An important part of Saskatchewan’s electoral system is the provincially-financed program that supports registered political parties and candidates.
This program includes reimbursements for appropriate election expenses and tax credits for political donations. This program makes it possible for everyone to participate in the election process regardless of wealth.
In order to be eligible for reimbursement, a registered political party’s candidates must have received at least 15 percent of the valid votes cast. Eligible parties may have up to 50 percent of appropriate election expenses reimbursed, once their chief official agent submits an audited election expense return.
Candidates who receive at least 15 percent of the valid votes cast in their constituency are also eligible for reimbursement. Candidates may be reimbursed up to 60 percent of their election expenses once their business manager submits their audited election expense return.
After election day business managers must file a Candidate Return of Election Expenses form (E-412), in order to have their candidate’s nomination deposit refunded.
Auditors are responsible for preparing and submitting the election expenses return of a registered political party or individual candidate.
Auditors must use generally accepted accounting principles and auditing standards when conducting their review of financial records of a party or candidate. As well, auditors are entitled to all information and documents necessary to conduct a proper audit.
If an auditor believes that proper accounting records were not kept by a party or candidate, the auditor must report this to Elections Saskatchewan.
The rules for tax credits on political donations are outlined in The Political Contributions Tax Credit Act, 2001 (the “Tax Credit Act“). Individuals and corporations may donate to registered political parties as well as individual candidates.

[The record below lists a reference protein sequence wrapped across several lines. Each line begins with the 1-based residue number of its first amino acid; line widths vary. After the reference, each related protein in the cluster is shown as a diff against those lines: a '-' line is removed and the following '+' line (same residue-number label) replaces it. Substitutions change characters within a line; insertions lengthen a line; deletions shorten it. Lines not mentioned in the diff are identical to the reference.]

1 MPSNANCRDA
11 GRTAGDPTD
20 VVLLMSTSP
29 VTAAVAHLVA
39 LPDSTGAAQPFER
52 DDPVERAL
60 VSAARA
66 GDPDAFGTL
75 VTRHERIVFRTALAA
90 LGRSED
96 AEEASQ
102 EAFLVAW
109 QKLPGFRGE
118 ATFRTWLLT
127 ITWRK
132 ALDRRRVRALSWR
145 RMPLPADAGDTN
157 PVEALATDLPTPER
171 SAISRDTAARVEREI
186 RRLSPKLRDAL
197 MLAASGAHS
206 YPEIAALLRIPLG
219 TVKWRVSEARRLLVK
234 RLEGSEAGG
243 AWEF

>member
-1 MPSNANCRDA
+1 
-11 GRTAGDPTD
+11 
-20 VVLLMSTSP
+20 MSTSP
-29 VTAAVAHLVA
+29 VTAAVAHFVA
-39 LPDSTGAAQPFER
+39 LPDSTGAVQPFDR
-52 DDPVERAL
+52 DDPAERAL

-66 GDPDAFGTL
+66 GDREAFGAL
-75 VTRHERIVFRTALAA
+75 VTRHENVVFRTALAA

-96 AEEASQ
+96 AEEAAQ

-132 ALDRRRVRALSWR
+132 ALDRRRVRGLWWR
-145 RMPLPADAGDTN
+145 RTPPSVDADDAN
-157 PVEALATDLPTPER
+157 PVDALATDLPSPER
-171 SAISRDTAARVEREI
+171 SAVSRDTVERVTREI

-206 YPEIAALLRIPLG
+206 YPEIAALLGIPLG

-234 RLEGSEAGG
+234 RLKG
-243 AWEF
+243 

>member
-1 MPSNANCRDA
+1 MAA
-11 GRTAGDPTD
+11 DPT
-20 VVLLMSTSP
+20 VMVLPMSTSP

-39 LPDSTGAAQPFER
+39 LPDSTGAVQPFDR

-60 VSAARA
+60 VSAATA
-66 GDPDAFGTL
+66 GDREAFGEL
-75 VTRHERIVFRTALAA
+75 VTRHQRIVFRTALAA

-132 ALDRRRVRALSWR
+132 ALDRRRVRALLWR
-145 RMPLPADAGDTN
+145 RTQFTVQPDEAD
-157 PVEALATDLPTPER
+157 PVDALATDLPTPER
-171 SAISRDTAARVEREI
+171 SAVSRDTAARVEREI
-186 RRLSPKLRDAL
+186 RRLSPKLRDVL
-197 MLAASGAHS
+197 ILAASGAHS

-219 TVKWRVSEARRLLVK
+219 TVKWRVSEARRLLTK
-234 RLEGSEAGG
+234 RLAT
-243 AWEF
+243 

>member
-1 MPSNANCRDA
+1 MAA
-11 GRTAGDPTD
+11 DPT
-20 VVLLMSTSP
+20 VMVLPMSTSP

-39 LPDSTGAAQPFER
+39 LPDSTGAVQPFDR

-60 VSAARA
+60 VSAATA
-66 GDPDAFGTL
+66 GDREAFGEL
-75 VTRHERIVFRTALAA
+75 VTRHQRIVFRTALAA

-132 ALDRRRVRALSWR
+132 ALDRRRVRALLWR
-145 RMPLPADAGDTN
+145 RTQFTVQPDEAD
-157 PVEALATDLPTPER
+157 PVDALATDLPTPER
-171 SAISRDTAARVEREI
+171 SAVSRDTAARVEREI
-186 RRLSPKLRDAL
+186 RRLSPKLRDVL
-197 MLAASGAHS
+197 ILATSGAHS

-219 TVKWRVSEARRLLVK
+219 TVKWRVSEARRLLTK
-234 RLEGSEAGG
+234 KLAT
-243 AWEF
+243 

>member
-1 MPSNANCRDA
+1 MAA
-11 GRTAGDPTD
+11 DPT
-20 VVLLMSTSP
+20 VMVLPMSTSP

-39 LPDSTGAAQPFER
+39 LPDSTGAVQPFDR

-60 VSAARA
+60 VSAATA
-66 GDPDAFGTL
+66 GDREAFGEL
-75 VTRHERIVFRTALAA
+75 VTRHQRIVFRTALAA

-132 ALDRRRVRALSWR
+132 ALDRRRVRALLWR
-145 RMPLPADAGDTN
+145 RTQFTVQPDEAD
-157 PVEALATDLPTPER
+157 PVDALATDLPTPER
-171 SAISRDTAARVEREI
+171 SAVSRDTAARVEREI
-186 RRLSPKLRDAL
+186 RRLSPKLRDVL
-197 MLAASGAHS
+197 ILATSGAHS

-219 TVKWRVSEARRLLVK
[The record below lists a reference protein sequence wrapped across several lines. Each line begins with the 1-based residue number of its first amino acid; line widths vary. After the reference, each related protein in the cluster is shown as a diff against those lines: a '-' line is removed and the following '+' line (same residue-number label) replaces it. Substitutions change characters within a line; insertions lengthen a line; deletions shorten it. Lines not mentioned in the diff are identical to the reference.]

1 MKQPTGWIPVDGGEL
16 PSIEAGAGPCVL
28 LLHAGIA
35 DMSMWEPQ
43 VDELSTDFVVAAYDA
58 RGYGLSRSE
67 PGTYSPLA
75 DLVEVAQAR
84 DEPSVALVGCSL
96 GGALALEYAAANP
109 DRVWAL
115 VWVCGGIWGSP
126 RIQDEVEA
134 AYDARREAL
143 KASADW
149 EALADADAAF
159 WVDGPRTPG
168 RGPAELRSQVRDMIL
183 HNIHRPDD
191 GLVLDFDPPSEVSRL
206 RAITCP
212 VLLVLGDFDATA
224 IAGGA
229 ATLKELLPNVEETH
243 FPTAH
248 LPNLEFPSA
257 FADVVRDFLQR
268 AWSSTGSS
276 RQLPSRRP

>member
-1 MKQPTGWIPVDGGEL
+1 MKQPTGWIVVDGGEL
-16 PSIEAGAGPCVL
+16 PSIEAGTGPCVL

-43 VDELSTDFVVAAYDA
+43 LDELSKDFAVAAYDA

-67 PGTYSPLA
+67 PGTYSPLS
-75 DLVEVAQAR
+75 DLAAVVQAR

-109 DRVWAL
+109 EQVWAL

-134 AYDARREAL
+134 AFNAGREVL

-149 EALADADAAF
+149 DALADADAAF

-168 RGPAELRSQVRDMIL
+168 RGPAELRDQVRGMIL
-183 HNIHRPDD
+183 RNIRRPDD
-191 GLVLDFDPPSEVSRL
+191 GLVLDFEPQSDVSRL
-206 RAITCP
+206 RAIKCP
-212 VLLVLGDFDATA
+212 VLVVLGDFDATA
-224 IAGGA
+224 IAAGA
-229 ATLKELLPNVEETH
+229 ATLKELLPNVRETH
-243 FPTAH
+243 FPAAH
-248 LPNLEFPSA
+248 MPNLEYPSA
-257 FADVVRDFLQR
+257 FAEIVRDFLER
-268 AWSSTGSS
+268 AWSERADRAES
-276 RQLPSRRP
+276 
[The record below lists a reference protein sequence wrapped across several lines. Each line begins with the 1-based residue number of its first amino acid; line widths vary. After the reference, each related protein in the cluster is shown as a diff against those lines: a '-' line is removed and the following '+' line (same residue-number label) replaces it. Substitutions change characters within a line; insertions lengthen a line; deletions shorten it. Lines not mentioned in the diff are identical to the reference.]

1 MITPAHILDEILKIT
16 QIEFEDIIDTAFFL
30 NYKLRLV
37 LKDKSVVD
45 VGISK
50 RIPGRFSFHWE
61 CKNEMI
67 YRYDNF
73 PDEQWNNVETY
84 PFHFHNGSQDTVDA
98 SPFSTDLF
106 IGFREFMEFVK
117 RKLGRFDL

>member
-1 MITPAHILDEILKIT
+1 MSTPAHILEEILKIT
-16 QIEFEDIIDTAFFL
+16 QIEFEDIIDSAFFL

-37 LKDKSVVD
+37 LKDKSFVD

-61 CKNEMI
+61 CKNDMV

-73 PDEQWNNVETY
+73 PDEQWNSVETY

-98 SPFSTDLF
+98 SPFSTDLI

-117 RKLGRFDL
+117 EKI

Tax credits are only for monetary contributions. Receipts may be issued for contributions over $25 and must only be issued by a chief official agent for a registered political party or a business manager for a certified independent candidate. Official receipts for income tax purposes will only be issued in the name of the contributor.
The chief official agent of a registered political party must file an annual reconciliation of tax receipts used in the preceding calendar year with the Chief Electoral Officer. Copies of each issued, spoiled and duplicated receipt must accompany the filing.
Business managers of independent candidates must file, within 30 days after the election, a reconciliation of tax receipts including the total amount of receipted contributions, copies of each receipt, spoiled receipts, duplicated receipts, and all unused receipts.
Public financing of candidates is intended to encourage participation and it is not intended to result in personal financial benefit.
The Election Act, 1996 requires that a candidate’s campaign surplus be remitted back to their nominating registered political party or constituency association.
Independent candidates will have any campaign surplus submitted to the provincial treasury.